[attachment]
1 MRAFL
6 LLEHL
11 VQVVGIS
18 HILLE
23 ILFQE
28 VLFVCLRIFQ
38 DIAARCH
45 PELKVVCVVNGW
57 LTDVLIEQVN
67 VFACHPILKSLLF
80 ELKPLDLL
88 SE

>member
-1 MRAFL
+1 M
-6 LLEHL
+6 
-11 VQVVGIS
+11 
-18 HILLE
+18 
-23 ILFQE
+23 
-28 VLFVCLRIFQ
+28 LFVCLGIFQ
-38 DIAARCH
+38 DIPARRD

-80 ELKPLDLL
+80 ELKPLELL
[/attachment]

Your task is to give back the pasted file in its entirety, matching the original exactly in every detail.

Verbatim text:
1 MRAFL
6 LLEHL
11 VQVVGIS
18 HILLE
23 ILFQE
28 VLFVCLRIFQ
38 DIAARCH
45 PELKVVCVVNGW
57 LTDVLIEQVN
67 VFACHPILKSLLF
80 ELKPLDLL
88 SE

>member
-1 MRAFL
+1 M
-6 LLEHL
+6 
-11 VQVVGIS
+11 
-18 HILLE
+18 
-23 ILFQE
+23 
-28 VLFVCLRIFQ
+28 LFVCLGIFQ
-38 DIAARCH
+38 DIPARRD

-80 ELKPLDLL
+80 ELKPLELL